That's an interesting choice, Hombre. I think '65 was really a year of transition because it was kind of the last year where the bands were putting their best efforts into singles, not albums. From '66 (and even late '65) on, the bands tried to come up with much better and more complete albums, which worked as a whole (hence the concepts etc.)

You can see a big leap forward for many bands like The Beatles (with 'Rubber Soul', finally recording an album with no really fillers and full of new ideas) and The Beach Boys (with 'Today!', Brian finally creating the songs and arrangements he was put on earth to do - especially with the 2nd side of Today and 'California Girls') etc.

Also, I'd like to add 'Odessey and Oracle' by The Zombies to my '68 albums list since I've listening and enjoying it a whole lot later. I've read your microscope, Hombre, while searching for some old post, so I decided to give the album a try. Your (and other members') little notes have been very helpful and I must say, the album is incredibly awesome.

'Butcher's Tale (Western Front 1914) is my favourite song off of the whole album. It's just mind-blowing. Shivers, goosebumps and some time needed to get myself togheter were experienced during the first time I heard it. The riff in 'Beechwood Park' is superb and 'A Rose For Emily', 'I Want Her, She Wants Me' are the other very favourites of mine. Really, really essential stuff. :)


« Last Edit: March 26, 2012, 07:21:07 PM by The 5th Beatle »
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Hombre_de_ningun_lugar

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Re: Favourite Year
« Reply #5 on: March 26, 2012, 08:02:44 PM »

That's an interesting choice, Hombre. I think '65 was really a year of transition because it was kind of the last year where the bands were putting their best efforts into singles, not albums. From '66 (and even late '65) on, the bands tried to come up with much better and more complete albums, which worked as a whole (hence the concepts etc.)

You can see a big leap forward for many bands like The Beatles (with 'Rubber Soul', finally recording an album with no really fillers and full of new ideas) and The Beach Boys (with 'Today!', Brian finally creating the songs and arrangements he was put on earth to do - especially with the 2nd side of Today and 'California Girls') etc.

That's true, the album as a piece of art by itself was yet to come in 1965 (actually Rubber Soul may be the first record that could be named like that). But on the other hand, more attention was paid on individual songs at that point, that's why we get a huge number of first rate singles. I must say that I'm more a song-guy than an album-guy, I enjoy more a song as an individual unit than as an integrated part of an album. That's why I'm not a big fan of concept albums; I think the expansion of creativity on albums meant a reduction of creativity on individual songs. As it is said, if you cover much, you press little. So I prefer an album with several classics and some fillers over a consistent concept album with no many memorable songs.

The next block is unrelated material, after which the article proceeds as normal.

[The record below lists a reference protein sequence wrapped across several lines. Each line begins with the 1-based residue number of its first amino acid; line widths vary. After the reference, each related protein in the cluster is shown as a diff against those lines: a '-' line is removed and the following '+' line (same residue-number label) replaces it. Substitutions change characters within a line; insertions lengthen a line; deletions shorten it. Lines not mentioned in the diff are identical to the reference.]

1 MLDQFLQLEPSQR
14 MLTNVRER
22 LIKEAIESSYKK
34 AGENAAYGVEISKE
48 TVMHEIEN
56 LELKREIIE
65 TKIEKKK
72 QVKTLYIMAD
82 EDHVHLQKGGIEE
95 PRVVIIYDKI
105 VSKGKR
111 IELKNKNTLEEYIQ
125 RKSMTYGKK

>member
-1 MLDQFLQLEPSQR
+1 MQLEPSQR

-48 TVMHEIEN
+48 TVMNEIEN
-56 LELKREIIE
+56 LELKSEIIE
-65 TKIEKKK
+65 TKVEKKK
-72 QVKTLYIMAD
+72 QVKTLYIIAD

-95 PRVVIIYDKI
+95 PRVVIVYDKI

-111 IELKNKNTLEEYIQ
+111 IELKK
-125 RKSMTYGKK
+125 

Quote
Also, I'd like to add 'Odessey and Oracle' by The Zombies to my '68 albums list since I've listening and enjoying it a whole lot later. I've read your microscope, Hombre, while searching for some old post, so I decided to give the album a try. Your (and other members') little notes have been very helpful and I must say, the album is incredibly awesome.

'Butcher's Tale (Western Front 1914) is my favourite song off of the whole album. It's just mind-blowing. Shivers, goosebumps and some time needed to get myself togheter were experienced during the first time I heard it. The riff in 'Beechwood Park' is superb and 'A Rose For Emily', 'I Want Her, She Wants Me' are the other very favourites of mine. Really, really essential stuff. :)

I'm glad that you liked that Zombies' record. Odessey And Oracle is easily my favourite non-Beatles album (maybe only beaten by Rubber Soul and Revolver). "Butcher's Tale" was always one of my favourite songs as well, though most people seem to dislike it because it's quite weird and doesn't sound like the rest of the album. I think that record is a good example of favouring the individual songs over the album as a whole.
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Ovi

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Re: Favourite Year
« Reply #6 on: March 26, 2012, 08:37:46 PM »

That's true, the album as a piece of art by itself was yet to come in 1965 (actually Rubber Soul may be the first record that could be named like that). But on the other hand, more attention was paid on individual songs at that point, that's why we get a huge number of first rate singles. I must say that I'm more a song-guy than an album-guy, I enjoy more a song as an individual unit than as an integrated part of an album. That's why I'm not a big fan of concept albums; I think the expansion of creativity on albums meant a reduction of creativity on individual songs. As it is said, if you cover much, you press little. So I prefer an album with several classics and some fillers over a consistent concept album with no many memorable songs.

That is very true, but in defense of the whole concept albums thing, I'd like to point out that people who succeed in creating an atmosphere of some kind and give the album some sort of a feeling that gets passed from song to song do deserve some points. It's not really an easy thing to do.

I like more "primitive" and simpler concepts or concepts that are so loose that the album falls into the "thematic album" kind of thing, instead of the "concept album" thing. Things like 'Pet Sounds', 'Village Green Preservation Society' and even 'The Dark Side Of The Moon'. All of those have a specific theme (not a concept, really) and a certain feeling that makes you enjoy them from beginning to end. I don't really like complicated concepts, that tend to expand on double albums, or that go political, only if they are exclusively from my very favourite bands.